You are now ready to open and operate your restaurant selling food and wine, bravo! Now you need servers, cooks, chefs, bartenders and yes dishwashers too, the real challenges starts. In the Okanagan any of your low paying - low skills positions will be extremely hard to fill. Some restaurateurs in our area with years of experience can’t find enough staff and some even have to close their restaurant part of the week because they can’t find enough people to operate their business. If you think I exaggerate, during your market research ask around, you will find out that KFC pays $10.50 an hour and they can’t find enough people. Pubs can go throw 20 dishwashing people in a calendar year for the same position. The Okanagan labor problem is not just in the hospitality industry but in every business in our area who needs workers. The cost of living/housing is so high that young people can’t hardly afford to live here now. So it’s harder to attract people to come work for you. Why would a dishwasher keep working for you if he can go dig wholes in the construction industry for more money? Once you do find your dream team, make sure to hold on to them at all cost. I don’t mean to keep paying more and more and more salaries, but try to create an environment that people learn, thrive and enjoy. If employees are learning lots they are less likely to ditch you in a flash. If employees have opportunity to be promoted they are less likely to leave you high and dry. The number one thing to adjust to each employees is there work schedule. Really try to give them days off that will allow them to be with their family. A young worker wants to be able to go out and have a drink with friends, older work force wants to be able to go see the kids play soccer and way older semi-retired employees will want time off to travel for extended period, so adjust your schedule to meet the demand of your Okanagan work force.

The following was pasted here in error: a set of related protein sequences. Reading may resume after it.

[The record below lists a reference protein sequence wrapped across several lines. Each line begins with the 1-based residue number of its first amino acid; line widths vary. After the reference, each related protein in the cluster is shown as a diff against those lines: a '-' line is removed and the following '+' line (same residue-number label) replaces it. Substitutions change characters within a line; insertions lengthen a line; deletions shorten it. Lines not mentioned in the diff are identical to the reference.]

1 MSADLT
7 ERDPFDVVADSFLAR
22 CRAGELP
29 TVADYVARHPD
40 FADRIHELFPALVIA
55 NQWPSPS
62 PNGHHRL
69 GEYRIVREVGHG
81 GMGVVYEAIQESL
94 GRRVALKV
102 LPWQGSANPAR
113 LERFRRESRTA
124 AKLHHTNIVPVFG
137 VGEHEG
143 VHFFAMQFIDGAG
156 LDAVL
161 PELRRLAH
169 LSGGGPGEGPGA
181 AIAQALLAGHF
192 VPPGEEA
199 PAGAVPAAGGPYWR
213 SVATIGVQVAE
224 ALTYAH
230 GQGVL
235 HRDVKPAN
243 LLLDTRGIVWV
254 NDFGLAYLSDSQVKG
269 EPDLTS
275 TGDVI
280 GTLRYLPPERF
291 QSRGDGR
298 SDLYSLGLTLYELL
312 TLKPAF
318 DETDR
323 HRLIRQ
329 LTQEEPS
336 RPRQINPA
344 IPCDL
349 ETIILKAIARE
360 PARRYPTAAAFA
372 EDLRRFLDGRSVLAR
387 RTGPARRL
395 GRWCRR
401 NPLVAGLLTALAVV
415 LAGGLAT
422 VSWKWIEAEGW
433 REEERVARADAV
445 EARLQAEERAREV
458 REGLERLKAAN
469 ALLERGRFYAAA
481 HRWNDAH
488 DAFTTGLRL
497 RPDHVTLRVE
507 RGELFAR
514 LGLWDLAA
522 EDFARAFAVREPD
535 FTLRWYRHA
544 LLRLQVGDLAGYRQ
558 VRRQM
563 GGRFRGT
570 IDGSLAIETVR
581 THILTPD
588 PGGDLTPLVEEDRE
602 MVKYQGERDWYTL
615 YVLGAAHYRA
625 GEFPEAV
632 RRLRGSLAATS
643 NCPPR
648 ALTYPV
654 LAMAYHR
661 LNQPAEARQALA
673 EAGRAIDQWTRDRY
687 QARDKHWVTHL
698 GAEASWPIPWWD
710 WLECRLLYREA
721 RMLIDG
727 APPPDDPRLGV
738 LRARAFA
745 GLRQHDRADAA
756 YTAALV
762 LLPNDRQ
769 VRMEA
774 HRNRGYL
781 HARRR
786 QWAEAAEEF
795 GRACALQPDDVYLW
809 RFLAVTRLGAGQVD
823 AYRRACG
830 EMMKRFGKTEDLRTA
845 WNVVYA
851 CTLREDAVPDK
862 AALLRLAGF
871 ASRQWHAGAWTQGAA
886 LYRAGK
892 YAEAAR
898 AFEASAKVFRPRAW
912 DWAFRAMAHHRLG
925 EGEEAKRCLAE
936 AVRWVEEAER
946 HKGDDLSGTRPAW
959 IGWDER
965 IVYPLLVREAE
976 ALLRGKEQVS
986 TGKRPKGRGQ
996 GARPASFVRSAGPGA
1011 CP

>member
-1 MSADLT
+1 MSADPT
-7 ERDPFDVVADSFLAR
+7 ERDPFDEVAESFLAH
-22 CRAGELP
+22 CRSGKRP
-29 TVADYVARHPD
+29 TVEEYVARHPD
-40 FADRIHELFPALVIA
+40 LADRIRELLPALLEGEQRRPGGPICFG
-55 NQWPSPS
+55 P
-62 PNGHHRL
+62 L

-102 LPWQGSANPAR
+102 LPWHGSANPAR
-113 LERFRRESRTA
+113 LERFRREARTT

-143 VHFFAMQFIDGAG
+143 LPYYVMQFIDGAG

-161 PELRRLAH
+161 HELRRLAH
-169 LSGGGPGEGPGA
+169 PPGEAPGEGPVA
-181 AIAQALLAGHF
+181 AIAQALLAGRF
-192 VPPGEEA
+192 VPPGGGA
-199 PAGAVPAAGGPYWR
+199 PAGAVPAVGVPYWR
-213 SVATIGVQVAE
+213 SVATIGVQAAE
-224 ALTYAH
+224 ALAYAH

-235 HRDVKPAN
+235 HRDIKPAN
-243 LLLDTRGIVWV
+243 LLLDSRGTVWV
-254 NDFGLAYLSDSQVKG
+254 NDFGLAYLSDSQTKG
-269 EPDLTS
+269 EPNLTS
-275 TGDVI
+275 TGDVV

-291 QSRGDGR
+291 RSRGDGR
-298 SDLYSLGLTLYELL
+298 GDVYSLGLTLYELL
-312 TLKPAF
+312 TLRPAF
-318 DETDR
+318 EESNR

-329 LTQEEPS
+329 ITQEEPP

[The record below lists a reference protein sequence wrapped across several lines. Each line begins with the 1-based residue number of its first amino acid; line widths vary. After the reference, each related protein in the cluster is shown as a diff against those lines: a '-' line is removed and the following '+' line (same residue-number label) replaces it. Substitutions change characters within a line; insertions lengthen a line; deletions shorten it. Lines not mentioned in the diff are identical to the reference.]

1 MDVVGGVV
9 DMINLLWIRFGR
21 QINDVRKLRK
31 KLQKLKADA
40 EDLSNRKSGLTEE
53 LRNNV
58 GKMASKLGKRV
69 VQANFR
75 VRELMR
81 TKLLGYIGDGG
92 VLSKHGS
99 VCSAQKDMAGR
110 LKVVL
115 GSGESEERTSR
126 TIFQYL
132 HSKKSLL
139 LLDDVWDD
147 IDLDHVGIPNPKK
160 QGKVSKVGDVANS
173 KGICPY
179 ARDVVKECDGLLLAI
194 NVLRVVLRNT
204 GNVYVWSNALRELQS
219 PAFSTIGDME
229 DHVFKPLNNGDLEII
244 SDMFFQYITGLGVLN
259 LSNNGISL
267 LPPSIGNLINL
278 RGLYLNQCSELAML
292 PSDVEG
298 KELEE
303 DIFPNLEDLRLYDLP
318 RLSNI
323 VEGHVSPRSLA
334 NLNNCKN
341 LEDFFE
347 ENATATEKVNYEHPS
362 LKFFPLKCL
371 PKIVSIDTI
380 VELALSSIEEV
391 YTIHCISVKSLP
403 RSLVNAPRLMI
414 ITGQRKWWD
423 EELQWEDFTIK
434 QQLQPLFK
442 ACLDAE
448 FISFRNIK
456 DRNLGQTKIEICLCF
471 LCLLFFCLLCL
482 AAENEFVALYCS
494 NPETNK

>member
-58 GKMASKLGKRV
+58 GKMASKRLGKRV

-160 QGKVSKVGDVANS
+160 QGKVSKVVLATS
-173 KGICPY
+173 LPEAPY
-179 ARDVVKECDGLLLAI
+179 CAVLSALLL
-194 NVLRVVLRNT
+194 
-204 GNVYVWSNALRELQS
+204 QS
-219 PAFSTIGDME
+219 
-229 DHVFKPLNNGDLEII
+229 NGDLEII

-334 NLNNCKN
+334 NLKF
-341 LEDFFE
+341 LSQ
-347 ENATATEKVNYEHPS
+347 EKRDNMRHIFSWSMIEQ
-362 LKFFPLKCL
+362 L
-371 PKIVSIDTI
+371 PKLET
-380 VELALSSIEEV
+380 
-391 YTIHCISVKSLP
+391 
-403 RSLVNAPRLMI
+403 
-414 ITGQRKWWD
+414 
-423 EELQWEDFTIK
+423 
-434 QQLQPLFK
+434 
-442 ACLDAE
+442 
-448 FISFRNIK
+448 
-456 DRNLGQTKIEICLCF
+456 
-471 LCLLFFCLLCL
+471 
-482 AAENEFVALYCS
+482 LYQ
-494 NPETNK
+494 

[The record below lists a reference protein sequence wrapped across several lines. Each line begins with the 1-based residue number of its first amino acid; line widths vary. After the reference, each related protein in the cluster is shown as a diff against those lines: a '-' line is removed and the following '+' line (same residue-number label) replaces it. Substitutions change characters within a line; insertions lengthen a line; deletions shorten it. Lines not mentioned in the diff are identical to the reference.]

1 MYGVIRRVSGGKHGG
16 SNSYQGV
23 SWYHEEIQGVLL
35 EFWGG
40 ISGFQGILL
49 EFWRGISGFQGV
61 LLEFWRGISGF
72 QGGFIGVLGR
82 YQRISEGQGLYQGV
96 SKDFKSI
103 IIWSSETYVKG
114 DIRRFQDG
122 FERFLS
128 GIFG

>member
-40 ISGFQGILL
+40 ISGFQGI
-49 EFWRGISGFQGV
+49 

Ok, by now you should be pretty freaked out or if you have one of those hyperactive type personality indigenous to our industry (like me) you may have managed to persuade yourself that you can still do it and be successful. Our growth will not stop anytime soon, and people are not eating more meals in their house but are looking at going out more and more to spend that retirement disposable income they have saved all their lives.  So welcome to the Okanagan, we sure can use more good places to eat!

Saturday, March 19, 2011

What next?

She says:
The headlines this week included all kinds of things that I only thought I would see in movies: nuclear leaks, tsunami, uprising, food prices skyrocketing…yes, it’s all true, and some of it is even happening here. I cannot imagine what it must be like to be in Japan, and I so admire their sense of community, looking out for each other and managing to be gracious to media as their world seems to disappear around them. But I also didn’t think I would see in my lifetime the headlines that talked of rising food prices causing riots and uprisings, and affecting the part of the world where I live. It is true the world is getting smaller; we are all affected by its changes.